Which procedure is best for your business?

Dissolution is the first step to follow if you wish to end the existence of your business. Once this phase has been completed, amicable or judicial liquidation may follow.

The ideal is to proceed with an amicable dissolution. For it to be successful, such a decision must be justified by valid reasons:

  • the expiration of your company,
  • the termination of the corporate purpose of the company,
  • disagreement between partners,
  • the existence of a statutory clause for amicable dissolution.

Amicable dissolution is then suitable if you are able to settle all your debts.

In the event that your company is in a situation of bankruptcy (cessation of debt payments), the manager has the duty to establish a declaration of cessation of payments to be addressed to the commercial court. This act will then make it possible to start a judicial dissolution procedure, in order to better organize the disappearance of your business while ensuring the reimbursement of creditors.

How to proceed with the dissolution or liquidation of your business?

The dissolution and liquidation of a company follows a process involving administrative or legal procedures. The assembly of certain parts is also required. Both procedures require the filing of files at the commercial court registry or at the judicial court of the place where the activities of the company’s main headquarters take place.

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The procedure for dissolving a company

The dissolution of a company begins with the deliberation between partners on the decision to dissolve. Next comes the establishment ofa report of dissolution. The latter must be registered by the Corporate Tax Service (SIE) to which your company is linked.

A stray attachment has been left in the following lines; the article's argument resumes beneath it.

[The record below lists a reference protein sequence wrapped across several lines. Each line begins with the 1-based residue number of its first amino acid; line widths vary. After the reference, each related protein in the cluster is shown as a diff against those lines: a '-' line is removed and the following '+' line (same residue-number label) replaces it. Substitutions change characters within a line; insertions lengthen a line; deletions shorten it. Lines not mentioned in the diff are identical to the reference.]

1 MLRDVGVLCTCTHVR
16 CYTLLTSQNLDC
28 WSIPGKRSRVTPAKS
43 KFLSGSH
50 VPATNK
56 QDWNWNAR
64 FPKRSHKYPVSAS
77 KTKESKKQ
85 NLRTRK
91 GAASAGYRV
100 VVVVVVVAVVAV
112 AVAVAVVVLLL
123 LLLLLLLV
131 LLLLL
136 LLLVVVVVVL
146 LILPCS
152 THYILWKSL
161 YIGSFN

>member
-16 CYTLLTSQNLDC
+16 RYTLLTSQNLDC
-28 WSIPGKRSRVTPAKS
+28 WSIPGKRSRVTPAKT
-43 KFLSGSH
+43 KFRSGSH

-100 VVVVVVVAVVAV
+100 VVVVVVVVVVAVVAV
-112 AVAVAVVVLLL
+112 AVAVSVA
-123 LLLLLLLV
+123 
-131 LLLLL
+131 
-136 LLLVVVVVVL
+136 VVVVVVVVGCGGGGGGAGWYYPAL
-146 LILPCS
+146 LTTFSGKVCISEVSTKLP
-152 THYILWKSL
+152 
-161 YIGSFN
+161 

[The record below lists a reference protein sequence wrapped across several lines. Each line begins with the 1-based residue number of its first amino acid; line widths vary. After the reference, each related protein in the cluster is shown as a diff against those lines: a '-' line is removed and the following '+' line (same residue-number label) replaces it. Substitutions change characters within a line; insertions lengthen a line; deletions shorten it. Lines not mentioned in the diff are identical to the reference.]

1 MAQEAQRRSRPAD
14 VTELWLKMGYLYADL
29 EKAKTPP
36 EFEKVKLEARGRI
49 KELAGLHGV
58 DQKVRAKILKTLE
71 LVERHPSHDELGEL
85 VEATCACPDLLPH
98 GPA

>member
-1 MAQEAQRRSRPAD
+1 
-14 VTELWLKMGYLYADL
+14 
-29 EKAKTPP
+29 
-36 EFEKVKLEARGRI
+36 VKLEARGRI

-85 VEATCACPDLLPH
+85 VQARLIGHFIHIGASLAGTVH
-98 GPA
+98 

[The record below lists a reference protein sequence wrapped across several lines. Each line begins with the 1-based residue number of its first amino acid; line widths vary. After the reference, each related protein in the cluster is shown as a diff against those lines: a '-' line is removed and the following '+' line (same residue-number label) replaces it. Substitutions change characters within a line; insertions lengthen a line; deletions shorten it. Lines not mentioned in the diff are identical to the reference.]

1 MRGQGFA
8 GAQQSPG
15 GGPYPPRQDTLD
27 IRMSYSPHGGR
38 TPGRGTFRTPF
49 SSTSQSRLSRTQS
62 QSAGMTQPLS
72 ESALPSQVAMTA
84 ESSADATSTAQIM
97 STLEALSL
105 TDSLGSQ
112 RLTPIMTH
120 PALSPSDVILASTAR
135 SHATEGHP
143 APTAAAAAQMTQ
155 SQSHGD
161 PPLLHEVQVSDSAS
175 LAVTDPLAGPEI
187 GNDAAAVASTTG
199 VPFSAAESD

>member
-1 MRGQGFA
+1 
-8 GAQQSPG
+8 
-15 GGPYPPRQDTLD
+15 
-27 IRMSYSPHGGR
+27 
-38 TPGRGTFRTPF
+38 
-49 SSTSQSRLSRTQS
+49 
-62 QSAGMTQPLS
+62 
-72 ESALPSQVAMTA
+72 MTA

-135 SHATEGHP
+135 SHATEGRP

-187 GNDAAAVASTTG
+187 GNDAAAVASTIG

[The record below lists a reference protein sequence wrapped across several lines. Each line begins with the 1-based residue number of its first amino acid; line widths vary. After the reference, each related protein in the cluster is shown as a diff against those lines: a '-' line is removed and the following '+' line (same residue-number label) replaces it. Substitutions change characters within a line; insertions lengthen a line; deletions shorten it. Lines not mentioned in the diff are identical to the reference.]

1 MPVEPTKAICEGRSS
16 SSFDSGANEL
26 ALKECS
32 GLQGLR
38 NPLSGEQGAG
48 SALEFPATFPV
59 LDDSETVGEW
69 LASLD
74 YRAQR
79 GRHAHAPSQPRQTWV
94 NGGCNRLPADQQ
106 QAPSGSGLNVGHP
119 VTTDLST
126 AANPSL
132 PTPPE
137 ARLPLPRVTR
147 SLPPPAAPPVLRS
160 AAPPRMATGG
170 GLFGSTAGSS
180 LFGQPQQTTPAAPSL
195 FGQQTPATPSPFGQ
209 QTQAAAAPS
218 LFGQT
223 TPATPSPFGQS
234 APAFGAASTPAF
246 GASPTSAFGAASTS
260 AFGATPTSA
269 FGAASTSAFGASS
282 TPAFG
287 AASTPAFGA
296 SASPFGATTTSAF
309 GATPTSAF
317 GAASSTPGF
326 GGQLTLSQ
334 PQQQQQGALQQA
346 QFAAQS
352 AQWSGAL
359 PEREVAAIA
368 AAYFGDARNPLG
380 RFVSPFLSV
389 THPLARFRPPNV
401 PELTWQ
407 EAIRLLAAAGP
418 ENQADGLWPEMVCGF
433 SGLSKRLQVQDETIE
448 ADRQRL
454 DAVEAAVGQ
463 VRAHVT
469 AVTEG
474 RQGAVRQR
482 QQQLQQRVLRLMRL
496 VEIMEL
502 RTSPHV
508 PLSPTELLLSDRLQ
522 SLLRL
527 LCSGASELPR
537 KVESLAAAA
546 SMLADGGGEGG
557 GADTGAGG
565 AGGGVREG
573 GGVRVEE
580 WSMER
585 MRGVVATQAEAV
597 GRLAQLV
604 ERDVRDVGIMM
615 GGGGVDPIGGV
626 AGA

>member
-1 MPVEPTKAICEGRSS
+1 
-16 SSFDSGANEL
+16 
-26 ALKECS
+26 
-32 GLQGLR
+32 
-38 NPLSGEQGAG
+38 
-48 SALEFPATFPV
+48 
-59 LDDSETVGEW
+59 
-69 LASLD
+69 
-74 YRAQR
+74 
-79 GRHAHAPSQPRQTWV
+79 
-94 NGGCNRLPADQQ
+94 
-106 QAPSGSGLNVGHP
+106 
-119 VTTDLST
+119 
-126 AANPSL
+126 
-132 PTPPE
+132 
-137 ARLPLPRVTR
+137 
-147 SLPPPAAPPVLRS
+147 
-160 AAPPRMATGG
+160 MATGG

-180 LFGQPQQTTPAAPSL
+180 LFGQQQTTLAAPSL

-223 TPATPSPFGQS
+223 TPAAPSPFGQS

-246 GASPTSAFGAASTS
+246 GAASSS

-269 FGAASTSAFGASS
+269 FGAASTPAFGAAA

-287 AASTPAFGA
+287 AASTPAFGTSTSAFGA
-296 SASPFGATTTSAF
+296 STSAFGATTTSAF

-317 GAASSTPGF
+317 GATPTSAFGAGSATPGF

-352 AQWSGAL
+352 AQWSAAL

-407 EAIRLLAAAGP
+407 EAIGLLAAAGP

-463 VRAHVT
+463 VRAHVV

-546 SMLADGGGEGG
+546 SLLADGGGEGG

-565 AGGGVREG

You will then need to go to the Business Formalities Center or on the website to complete the M2 form. You will also need to add a certified copy of the National Identity Card and a declaration of non-conviction from the liquidator to constitute the file to be submitted to the registry. As soon as this is done, you must publish the dissolution in a legal notice newspaper. The file formed must be filed with the court registry with proof of publication.

In the case of judicial dissolution, a request for dissolution must be sent to the court judge accompanied by the file.

The process of winding up a business

Liquidation follows dissolution and begins with the drafting of a liquidation report which will be registered with the SIE. As for dissolution, you will need to complete form M4 relating to deregistration of companies and add it to the file. Here, other additional documents are required:

  • the company’s liquidation accounts,
  • the company’s balance sheet,
  • the income statement,
  • Annexes.

Finally, you must also publish the liquidation in a legal notice newspaper. This step completed, you can now submit the completed file to the registry of the commercial court or the judicial court, supporting proof of publication.

If it is an amicable liquidation, the liquidator must then proceed to inventory of company assets, recovery of debts and sharing of remaining assets.

When there is a question of judicial liquidation, the liquidator designated by the judge will carry out the same operations, but following the judge’s instructions.